This week’s Journal-World series recalling unrest in Lawrence in 1970 raises an interesting chicken-and-egg question.
Did the political activism of the 1970s make Lawrence the way it is? Or did the existing character of Lawrence naturally give rise to the political activism of the 1970s?
In Thursday’s Journal-World, Douglas County Administrator Craig Weinaug put forth the theory that the civil rights and anti-war activism of 1970 was a key factor in making Lawrence the island of liberalism that it is today. The examples he cited were Lawrence being the first Kansas community to prohibit discrimination based on sexual orientation and the first to ban smoking in public.
To add to the list, Douglas County is consistently one of only two or three counties in Kansas to support the Democratic candidate in presidential elections. It was the only county with a majority of voters opposed to a state constitutional ban on same-sex marriage in 2005. City Commission action in 2007 also made Lawrence the first city in Kansas to recognize gay partnerships.
There certainly are enough ‘60s and ‘70s campus radicals still in Lawrence to have an influence — although some of them have mellowed with age. But when you think about why Lawrence is the way it is, there’s reason to look even further back in our history.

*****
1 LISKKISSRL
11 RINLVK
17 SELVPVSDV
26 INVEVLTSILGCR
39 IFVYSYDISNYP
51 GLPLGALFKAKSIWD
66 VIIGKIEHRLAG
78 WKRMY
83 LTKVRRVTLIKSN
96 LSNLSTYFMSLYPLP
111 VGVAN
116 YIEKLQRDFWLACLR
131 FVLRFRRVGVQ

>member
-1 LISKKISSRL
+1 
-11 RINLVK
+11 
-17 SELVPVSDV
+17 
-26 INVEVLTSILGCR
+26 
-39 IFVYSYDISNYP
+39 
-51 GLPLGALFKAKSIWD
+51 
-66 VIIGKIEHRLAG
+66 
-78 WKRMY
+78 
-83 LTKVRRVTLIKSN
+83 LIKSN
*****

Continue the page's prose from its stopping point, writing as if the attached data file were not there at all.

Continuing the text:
When you think about why Lawrence seems always ready to question the status quo, it only makes sense to go back to the actual founding of the city. Those who established Lawrence came here to help ensure that Kansas would come into the union as a free state. They valued education, so they founded a university, which naturally would reflect their activism. They were involved in early women’s suffrage efforts and, later, the Populist movement. Throughout our history, Lawrence often has bucked authority and done things a little differently.
One of the best things long-time Kansas University administrator Del Shankel remembered about 1970 is how actively involved KU students were in the problems of society. In fact, he sees a resurgence of that trend in current students’ concern about environmental and social causes.
Part of what makes Lawrence so interesting is the broad variety of concerns and opinions held by local residents. Lawrence may be different than the rest of the state, but, as anyone who has lived here any period of time knows, that doesn’t mean Lawrence residents are of one mind.
So did the events of 1970 make Lawrence, or did Lawrence make 1970? It’s hard to tell. It seems that struggling with tough issues is part of our past and probably part of our future. We’d like to think it’s also part of our charm.